[...] Read more.
Dye-sensitized solar cells (DSSCs) are highly promising since they can potentially solve global energy issues. The development of new photosensitizers is the key to fully realizing perspectives proposed to DSSCs. Being cheap and nontoxic, carbon quantum dots (CQDs) have emerged as attractive candidates for this purpose. However, current methodologies to build up CQD-sensitized solar cells (CQDSCs) result in an imperfect apparatus with extremely low power conversion efficiencies (PCEs). Herein, we present a simple strategy of growing carbon quantum dots (CQDs) onto TiO2 surfaces in situ. The CQDs/TiO2 hybridized photoanode was then used to construct solar cell with an improved PCE of 0.87%, which is higher than all of the reported CQDSCs adopting the simple post-adsorption method. This result indicates that an in situ growing strategy has great advantages in terms of optimizing the performance of CQDSCs. In addition, we have also found that the mechanisms dominating the performance of CQDSCs are different from those behind the solar cells using inorganic semiconductor quantum dots (ISQDs) as the photosensitizers, which re-confirms the conclusion that the characteristics of CQDs differ from those of ISQDs. Full article
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Open AccessCommunication CdTe Nanocrystal Hetero-Junction Solar Cells with High Open Circuit Voltage Based on Sb-doped TiO2 Electron Acceptor Materials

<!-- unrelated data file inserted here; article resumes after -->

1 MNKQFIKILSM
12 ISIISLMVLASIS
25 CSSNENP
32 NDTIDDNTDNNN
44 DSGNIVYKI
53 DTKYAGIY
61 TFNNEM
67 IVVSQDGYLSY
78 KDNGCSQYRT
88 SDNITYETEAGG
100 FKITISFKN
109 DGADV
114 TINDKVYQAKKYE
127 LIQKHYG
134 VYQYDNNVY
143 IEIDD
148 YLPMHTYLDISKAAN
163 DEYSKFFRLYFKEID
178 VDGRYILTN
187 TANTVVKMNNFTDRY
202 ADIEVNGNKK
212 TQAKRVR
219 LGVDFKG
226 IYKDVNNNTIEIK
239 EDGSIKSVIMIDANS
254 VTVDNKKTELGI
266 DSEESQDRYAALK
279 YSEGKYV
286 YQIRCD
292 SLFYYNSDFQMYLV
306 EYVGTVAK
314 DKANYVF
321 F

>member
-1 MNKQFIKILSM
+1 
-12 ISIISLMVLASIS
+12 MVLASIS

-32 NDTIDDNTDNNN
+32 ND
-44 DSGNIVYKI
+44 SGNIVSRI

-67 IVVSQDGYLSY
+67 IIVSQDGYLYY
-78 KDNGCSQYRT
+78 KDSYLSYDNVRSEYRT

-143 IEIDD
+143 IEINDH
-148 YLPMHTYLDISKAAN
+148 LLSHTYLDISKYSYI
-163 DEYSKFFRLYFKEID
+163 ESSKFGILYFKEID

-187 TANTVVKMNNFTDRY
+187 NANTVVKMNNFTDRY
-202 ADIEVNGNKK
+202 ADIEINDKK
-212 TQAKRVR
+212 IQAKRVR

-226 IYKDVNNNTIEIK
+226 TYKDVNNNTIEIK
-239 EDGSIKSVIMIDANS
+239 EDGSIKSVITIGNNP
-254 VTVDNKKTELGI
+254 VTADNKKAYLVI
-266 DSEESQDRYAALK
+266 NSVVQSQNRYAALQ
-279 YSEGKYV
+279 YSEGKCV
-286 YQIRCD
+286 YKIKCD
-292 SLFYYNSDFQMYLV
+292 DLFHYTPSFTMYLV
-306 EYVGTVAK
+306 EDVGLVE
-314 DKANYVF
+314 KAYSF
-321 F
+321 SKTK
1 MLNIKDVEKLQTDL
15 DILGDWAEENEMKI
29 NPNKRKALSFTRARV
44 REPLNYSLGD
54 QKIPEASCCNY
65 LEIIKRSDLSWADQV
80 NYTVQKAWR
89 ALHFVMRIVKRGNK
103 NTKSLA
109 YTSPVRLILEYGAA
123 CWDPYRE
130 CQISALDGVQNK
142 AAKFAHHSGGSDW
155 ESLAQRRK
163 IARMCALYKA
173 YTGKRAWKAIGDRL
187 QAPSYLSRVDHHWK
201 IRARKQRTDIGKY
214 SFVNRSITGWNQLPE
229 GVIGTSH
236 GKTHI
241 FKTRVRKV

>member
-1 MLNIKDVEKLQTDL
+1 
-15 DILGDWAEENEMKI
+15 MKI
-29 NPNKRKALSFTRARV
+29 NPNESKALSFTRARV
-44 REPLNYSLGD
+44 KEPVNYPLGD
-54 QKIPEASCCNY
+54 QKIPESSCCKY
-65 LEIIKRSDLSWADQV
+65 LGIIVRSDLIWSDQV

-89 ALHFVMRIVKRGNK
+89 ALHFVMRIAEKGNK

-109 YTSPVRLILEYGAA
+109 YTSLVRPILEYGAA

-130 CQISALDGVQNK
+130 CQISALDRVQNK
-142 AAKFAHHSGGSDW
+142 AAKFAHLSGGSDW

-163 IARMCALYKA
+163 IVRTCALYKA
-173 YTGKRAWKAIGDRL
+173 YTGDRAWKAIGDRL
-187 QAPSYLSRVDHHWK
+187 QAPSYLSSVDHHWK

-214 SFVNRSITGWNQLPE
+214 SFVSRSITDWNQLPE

Nanomaterials 2017, 7(5), 101; doi:10.3390/nano7050101
Received: 13 April 2017 / Revised: 27 April 2017 / Accepted: 28 April 2017 / Published: 3 May 2017
Cited by 2 | PDF Full-text (3700 KB) | HTML Full-text | XML Full-text
Abstract
We propose Sb-doped TiO2 as electron acceptor material for depleted CdTe nanocrystal (NC) hetero-junction solar cells. Novel devices with the architecture of FTO/ZnO/Sb:TiO2/CdTe/Au based on CdTe NC and TiO2 precursor are fabricated by rational ambient solution process. By introducing
[...] Read more.
We propose Sb-doped TiO2 as electron acceptor material for depleted CdTe nanocrystal (NC) hetero-junction solar cells. Novel devices with the architecture of FTO/ZnO/Sb:TiO2/CdTe/Au based on CdTe NC and TiO2 precursor are fabricated by rational ambient solution process. By introducing TiO2 with dopant concentration, we are able to tailor the optoelectronic properties of NC solar cells. Our novel devices demonstrate a very high open circuit voltage of 0.74 V, which is the highest Voc reported for any CdTe NC based solar cells. The power conversion efficiency (PCE) of solar cells increases with the increase of Sb-doped content from 1% to 3%, then decreases almost linearly with further increase of Sb content due to the recombination effect. The champion device shows Jsc, Voc, FF, and PCE of 14.65 mA/cm2, 0.70 V, 34.44, and 3.53% respectively, which is prospective for solution processed NC solar cells with high Voc. Full article
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Open AccessArticle Breakthrough to Non-Vacuum Deposition of Single-Crystal, Ultra-Thin, Homogeneous Nanoparticle Layers: A Better Alternative to Chemical Bath Deposition and Atomic Layer Deposition
Nanomaterials 2017, 7(4), 78; doi:10.3390/nano7040078
Received: 2 December 2016 / Revised: 24 February 2017 / Accepted: 23 March 2017 / Published: 6 April 2017